Silent Night, by Mary Liza Hartong
Winter was still holding onto spring like a child who refuses to leave her blanket at home.
Thirteen, by Rebecca Foust
I was thirteen, and there was a boy’s mouth / where my legs met.
by Dino Parenti
One unremarkable March day, a man began puncturing random holes in his withered pasture with a post-hole digger.
by Benjamin Aleshire
I travel around the world and strangers pay me to write poems for them on a typewriter in the street—that’s how I’ve made my living for the last eight years.
by Tori Malcangio
In the dark, from my twin bed, I listen to Romy and her latest visitor in the sheets.
by Alle C. Hall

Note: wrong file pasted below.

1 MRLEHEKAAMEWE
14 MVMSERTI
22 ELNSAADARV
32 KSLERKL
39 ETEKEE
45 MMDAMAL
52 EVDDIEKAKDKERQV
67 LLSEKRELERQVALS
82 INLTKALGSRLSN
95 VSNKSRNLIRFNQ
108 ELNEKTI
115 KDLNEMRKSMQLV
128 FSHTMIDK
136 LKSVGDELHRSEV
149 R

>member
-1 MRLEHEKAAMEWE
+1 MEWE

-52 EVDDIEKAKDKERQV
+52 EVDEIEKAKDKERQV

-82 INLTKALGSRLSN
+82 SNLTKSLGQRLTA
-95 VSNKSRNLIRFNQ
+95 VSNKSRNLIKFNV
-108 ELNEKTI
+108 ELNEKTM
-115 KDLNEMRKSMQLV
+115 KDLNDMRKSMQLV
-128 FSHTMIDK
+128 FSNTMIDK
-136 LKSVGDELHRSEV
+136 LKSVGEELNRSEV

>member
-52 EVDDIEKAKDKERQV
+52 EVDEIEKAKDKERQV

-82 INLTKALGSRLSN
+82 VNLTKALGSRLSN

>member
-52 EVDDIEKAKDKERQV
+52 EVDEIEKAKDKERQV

She was eight and at the beach and she felt like a movie star.
by Barbara P. Greenbaum
There is a woman in the booth next to us. / She looks at me as I remove my new hat.
by Renee Agatep
When she finally dies / she’ll meekly ask God why was it all / clattering highchairs, whiskers on stained sinks
by David Watts
At Jenner-by-the-Sea we scurry / over boulders to the place / where the breakers bear down
by Rebecca Foust
I made soup tonight, with cabbage, chard / and thyme picked outside our back door.
by Melissa Hart
On the Friday before Election Day, I shivered on the side of a busy street in Eugene, Oregon wearing a costume from the Disney film Frozen and holding a giant orange sign that read “Do You Want to Build a Democracy?”
by Joseph Fasano
You sit at a window and listen to your father / crossing the dark grasses of the fields